When your research is published, the publisher may provide you with a final PDF of the article that includes the title of the journal or book, academic organization, date of publication, and perhaps even a logo. This a complimentary copy for your personal use.
"Personal use" does not include making this document available to read or download from your publicly accessible website, or from open access databases and platforms. Typically, only "preprint" versions (your own Word document or PDF) may be publicly disseminated. It is important to look closely at your publishing agreement to determine who holds the rights to reproduce and/or disseminate your work. Contracts for academic articles and essays often give exclusive licensing rights to the publisher for a period of time from the date of publication.
Your options before signing a contract
Creative Commons is a leader in the open access movement by providing free copyright licenses, giving both creators and potential users an easy way to share intellectual property. SPARC (Scholarly Publishing and Academic Resources Coalition) has also engaged with OA issues and provides a comprehensive primer on author's rights. This includes a publisher's copyright agreement addendum as a PDF download, which allows you to specify the individual rights you want to keep for your work.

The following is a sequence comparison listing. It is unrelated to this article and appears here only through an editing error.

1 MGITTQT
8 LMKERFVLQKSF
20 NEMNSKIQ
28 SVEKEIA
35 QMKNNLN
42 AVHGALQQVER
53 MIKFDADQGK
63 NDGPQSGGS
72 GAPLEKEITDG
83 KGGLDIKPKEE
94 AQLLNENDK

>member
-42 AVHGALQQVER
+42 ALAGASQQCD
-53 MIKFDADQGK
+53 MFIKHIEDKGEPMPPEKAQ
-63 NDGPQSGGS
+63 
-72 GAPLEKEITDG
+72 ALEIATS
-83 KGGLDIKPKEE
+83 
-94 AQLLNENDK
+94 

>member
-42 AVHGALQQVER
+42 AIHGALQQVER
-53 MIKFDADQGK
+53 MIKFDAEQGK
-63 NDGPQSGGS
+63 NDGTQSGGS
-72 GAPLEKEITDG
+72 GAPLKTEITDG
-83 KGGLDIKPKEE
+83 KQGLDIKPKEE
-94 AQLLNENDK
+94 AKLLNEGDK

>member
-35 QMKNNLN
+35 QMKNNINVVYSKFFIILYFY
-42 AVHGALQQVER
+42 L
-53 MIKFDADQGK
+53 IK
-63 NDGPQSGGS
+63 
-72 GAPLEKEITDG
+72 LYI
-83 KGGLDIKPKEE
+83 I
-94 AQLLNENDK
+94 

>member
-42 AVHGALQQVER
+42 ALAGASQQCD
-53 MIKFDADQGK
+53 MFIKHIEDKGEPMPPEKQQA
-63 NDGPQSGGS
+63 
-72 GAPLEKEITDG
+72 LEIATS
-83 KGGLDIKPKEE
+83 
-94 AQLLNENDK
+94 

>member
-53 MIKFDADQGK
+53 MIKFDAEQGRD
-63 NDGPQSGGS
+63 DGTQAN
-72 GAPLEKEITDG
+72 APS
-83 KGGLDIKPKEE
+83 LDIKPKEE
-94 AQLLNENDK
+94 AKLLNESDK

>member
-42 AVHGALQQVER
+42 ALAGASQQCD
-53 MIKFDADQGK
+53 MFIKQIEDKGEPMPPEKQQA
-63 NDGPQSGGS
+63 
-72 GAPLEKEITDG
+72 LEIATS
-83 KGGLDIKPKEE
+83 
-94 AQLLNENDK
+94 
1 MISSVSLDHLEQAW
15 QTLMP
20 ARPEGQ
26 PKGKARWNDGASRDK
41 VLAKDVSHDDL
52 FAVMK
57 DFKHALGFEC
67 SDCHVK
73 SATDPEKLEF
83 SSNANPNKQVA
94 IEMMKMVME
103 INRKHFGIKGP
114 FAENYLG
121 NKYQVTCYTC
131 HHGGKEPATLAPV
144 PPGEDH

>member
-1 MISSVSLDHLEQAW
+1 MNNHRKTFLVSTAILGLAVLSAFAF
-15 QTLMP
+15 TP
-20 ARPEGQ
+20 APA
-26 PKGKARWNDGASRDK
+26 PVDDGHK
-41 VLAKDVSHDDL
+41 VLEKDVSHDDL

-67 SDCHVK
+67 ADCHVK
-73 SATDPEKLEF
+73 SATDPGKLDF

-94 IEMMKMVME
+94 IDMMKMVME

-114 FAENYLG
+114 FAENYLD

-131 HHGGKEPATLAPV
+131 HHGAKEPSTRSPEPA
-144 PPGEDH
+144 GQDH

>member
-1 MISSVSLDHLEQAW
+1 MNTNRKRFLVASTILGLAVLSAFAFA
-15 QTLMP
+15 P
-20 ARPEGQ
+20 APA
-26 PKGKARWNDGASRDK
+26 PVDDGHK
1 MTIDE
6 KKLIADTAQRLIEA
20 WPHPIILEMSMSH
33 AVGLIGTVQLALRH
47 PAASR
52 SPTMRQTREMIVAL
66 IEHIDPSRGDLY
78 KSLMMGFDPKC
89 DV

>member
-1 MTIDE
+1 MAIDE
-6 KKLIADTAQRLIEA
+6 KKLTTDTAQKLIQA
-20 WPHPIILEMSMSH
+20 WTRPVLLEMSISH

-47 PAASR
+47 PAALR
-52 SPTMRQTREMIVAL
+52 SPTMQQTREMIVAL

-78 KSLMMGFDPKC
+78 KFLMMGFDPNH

Need to know more about open access and academic publishing?
Our library's open access publishing guide has detailed information on copyright in academic publishing, as well as the use of Creative Commons licenses. The library has also negotiated "Read & Publish" agreements with several publishers that cover open access publication fees (article processing charges or APCs) for Wesleyan authors. This guide also includes information about uploading to a disciplinary or institutional repository as an alternative to open access publishing.
In our digital collections repository, WesScholar, we provide open access to preprint and unrestricted versions of your work. We do not upload any work that is protected by licensing agreements or that can only be accessed through databases that require institutional login credentials. SHERPA/RoMEO is a database of publisher copyright policies that we consult when needed.